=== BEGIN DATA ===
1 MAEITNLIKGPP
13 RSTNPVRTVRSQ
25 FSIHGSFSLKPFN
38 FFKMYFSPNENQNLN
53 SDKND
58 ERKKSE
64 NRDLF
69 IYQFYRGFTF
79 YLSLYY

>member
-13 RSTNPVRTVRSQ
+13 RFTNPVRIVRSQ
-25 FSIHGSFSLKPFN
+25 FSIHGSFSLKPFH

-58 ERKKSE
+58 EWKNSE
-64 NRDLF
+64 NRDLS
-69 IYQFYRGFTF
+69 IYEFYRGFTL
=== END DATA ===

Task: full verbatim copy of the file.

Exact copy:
1 MAEITNLIKGPP
13 RSTNPVRTVRSQ
25 FSIHGSFSLKPFN
38 FFKMYFSPNENQNLN
53 SDKND
58 ERKKSE
64 NRDLF
69 IYQFYRGFTF
79 YLSLYY

>member
-13 RSTNPVRTVRSQ
+13 RFTNPVRIVRSQ
-25 FSIHGSFSLKPFN
+25 FSIHGSFSLKPFH

-58 ERKKSE
+58 EWKNSE
-64 NRDLF
+64 NRDLS
-69 IYQFYRGFTF
+69 IYEFYRGFTL